Healthspan, Longevity and Interventions that Target the Aging Process with Matt Kaeberlein
Dr Matt Kaeberlein is a Professor of Pathology, Adjunct Professor of Genome Sciences, and Adjunct Professor of Oral Health Sciences at the University of Washington. His research is focused on the basic mechanisms of aging in order to facilitate translational interventions that promote healthspan and improve quality of life.
Dr. Kaeberlein is also a co-director of the Dog Aging Project, in Washington, which is investigating the use of rapamycin as an intervention to enhance canine longevity.
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03:11 What drew Matt to studying the science of aging
- He attended a talk at grad school by Prof. Leonard Guarente about how we can use genetics and molecular biology to study the biological aging process in single cells
- Matt was drawn to the that fact you could use these tools to understand something so complex
- Matt likes to apply his knowledge from the clinical world to the real world
05:26 Understanding healthspan
- Lifespan is the measure from birth to death, which is a very simple measurement
- One definition of healthspan is “the period of life spent in good health free from chronic disease and disability”
- Healthspan is a qualitative concept
- The goal of geroscience research is to maximise healthspan
- People are after a longer healthspan than a longer lifespan
- Matt touches on that traditional medicine has extended the average lifespan, but healthspan has not proportionally grown as much
- Traditional medicine is given to people when they are sick, whilst geroscience is targeting the biology of aging to prevent people from getting sick in the first place
12:07 How much is known about the aging process?
- Over the last two decades there has been a significant advancement in the study of aging at a cellular level
- One of the ‘hallmarks’ of aging is a decrease in resilience, which causes an increased risk in fatal diseases and a decline in the ability to recover from physical and environmental stress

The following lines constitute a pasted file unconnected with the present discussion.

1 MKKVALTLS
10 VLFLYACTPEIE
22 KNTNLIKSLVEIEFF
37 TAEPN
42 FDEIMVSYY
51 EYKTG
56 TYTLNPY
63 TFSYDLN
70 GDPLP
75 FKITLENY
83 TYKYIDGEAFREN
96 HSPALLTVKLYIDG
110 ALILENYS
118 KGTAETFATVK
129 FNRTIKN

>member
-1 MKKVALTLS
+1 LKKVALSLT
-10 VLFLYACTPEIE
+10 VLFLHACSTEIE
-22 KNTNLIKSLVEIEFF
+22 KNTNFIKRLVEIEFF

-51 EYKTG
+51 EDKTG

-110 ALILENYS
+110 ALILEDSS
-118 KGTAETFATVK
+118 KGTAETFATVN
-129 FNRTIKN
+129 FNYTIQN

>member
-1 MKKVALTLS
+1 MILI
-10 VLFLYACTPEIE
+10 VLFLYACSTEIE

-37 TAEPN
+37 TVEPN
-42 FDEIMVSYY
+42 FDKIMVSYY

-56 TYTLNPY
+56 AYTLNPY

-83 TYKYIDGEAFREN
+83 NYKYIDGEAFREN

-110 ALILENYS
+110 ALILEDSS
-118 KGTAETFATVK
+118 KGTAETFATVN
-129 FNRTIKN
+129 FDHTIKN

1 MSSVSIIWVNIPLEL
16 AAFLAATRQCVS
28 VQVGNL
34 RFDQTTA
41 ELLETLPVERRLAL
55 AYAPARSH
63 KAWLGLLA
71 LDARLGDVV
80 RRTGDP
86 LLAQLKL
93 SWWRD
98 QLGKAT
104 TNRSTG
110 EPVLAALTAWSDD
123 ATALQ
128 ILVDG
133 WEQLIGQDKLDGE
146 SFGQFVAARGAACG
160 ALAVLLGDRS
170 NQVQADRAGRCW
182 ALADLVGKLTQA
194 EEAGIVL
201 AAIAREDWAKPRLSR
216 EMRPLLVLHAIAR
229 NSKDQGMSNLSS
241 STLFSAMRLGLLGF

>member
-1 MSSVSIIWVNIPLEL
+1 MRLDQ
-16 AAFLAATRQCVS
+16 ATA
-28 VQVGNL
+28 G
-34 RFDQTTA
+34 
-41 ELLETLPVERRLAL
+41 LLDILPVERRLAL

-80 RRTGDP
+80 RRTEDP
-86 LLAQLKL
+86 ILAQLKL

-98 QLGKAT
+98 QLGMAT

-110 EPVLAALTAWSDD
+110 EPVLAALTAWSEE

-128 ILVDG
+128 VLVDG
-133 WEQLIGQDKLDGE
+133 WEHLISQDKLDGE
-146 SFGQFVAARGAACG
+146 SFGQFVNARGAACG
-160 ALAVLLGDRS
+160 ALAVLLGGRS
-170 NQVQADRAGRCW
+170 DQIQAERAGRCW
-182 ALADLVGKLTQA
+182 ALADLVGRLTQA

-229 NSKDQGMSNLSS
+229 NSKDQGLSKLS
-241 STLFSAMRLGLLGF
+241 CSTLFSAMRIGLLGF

- Homeostasis is the ability to maintain one’s optimal physiological state – the younger you are, the quicker you are able to return to your optimal state
15:47 How can people learn what is best for them in relation to their aging process?
- It’s important to pay attention to what’s right for you, in terms of energy levels, how you feel, etc.
- At a general level, maintain a healthy weight and avoid simple processed carbohydrates
- Most nutritional research in aging comes from mouse studies, which Matt believes doesn’t translate precisely for humans
- Find a strategy that works for the long-term and doesn’t leave you feeling deprived
- There is no solid evidence to suggest that we should revert back to the diets of our ancestors
25:30 The correlation between calorie restriction and healthspan
- There is a rough linear connection between calorie restriction and lifespan, e.g. a third of mice in a study had a 30% restriction in calories which increased their lifespan by 30%
- However, humans are much more genetically diverse compared to mice and there is no way to determine if you are in that third
- The best way is to get yourself to a health weight and stay there
28:37 Are there reliable biomarkers to monitor the consequences of aging?
- The epigenetic aging clock refers to markers in our DNA which are measured as we age, which helps predict where we are chronologically
- It’s good to monitor where people fit in line with their chronological age
- Science is getting closer to having a toolkit to measure multiple aspects of aging, which gives us tools to test interventions
34:03 Are there any leading prescriptions or supplements that can help with aging?
- Exercise that is a mix of resistance and cardiovascular is the most important intervention
- Work on the foundation first: sleep, food and exercise
- The benefits of supplementation is less impactful than having the above foundation
- Nothing has been clinically validated to prove that a certain supplement can help to positively modulate the biological aging of humans
- Rapamycin has clearly and robustly proven beneficial in animal studies
- Always consider the risk-reward of prescriptions or supplements, e.g. side effects
42:13 What is rapamycin?
- It was first discovered on Easter Island and has anti-fungal and anti-cancer properties
- It was first clinically developed to prevent organ transplant rejection
- There is some evidence in mice studies of rapamycin reversing some aspects of aging, including improving the function of organs
- Matt had a frozen shoulder, which is a chronic age-related inflammatory condition, and he took rapamycin to treat it – within ten weeks he recovered, but he can’t prove that it wasn’t a placebo effect
55:23 The Dog Aging Project
- It focuses on the animal model of dogs for research
- Dogs are much closer to us, and as pets they generally have something unique to us – they share our environment